One of the most fundamental goals of modern biology is to achieve a deep understanding of the origin and maintenance of biodiversity. It has been observed that in some mixed-species animal societies, there appears to be a drive towards some degree of phenotypic trait matching, such as similar coloration or patterning. Here we build on these observations and hypothesize that selection in mixed-species animal societies, such as mixed-species bird flocks, may drive diversification, potentially leading to speciation. We review evidence for possible convergent evolution and even outright mimicry in flocks from southwestern China, where we have observed several cases in which species and subspecies differ from their closest relatives in traits that match particular flock types. However, understanding whether this is phenotypic matching driven by convergence, and whether this divergence has promoted biodiversity, requires testing multiple facets of this hypothesis. We propose a series of steps that can be used to tease apart alternative hypotheses to build our understanding of the potential role of convergence in diversification in participants of mixed-species societies. Even if our social convergence/divergence hypothesis is not supported, the testing at each step should help highlight alternative processes that may affect mixed-species flocks, trait evolution and possible convergence. This article is part of the theme issue 'Mixed-species groups and aggregations: shaping ecological and behavioural patterns and processes'.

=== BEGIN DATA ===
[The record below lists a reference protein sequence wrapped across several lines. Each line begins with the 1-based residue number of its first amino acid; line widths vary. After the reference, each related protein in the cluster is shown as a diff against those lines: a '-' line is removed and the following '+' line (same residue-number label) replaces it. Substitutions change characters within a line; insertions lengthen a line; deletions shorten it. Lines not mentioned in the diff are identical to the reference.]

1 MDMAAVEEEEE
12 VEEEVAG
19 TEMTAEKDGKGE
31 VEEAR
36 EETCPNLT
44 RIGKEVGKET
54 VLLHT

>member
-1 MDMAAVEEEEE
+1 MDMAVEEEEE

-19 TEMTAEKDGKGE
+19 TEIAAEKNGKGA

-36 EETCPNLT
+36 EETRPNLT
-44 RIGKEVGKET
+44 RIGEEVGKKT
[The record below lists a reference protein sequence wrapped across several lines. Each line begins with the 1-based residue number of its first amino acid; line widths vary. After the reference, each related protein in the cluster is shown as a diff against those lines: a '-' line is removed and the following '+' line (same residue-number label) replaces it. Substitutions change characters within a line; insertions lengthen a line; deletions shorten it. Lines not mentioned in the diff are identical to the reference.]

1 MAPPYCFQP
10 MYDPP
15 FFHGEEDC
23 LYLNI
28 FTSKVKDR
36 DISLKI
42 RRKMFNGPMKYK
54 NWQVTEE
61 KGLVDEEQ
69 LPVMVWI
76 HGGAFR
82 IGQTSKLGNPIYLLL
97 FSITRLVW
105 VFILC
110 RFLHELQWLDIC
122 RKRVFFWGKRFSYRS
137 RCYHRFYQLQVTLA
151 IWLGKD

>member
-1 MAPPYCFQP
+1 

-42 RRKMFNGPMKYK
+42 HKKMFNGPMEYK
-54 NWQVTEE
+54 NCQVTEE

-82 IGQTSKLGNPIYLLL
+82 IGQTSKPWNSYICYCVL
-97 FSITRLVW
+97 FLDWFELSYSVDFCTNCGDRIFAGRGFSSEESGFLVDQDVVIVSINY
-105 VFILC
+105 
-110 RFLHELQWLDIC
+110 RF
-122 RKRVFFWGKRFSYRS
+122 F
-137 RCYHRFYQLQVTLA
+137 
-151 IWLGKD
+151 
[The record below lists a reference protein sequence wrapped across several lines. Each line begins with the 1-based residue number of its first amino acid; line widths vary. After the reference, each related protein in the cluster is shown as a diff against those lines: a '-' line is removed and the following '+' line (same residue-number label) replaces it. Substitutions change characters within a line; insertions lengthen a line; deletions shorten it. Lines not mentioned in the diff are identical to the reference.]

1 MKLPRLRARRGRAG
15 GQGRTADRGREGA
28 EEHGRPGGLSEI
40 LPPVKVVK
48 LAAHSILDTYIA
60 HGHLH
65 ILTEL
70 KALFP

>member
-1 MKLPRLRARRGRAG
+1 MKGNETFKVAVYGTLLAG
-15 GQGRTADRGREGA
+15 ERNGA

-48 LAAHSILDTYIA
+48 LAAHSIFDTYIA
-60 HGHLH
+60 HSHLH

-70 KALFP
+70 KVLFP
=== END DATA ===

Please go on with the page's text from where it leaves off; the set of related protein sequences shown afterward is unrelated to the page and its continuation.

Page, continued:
Keywords: convergent evolution; incomplete-lineage sorting; mimicry; mixed-species flocks; phenotypic matching; speciation.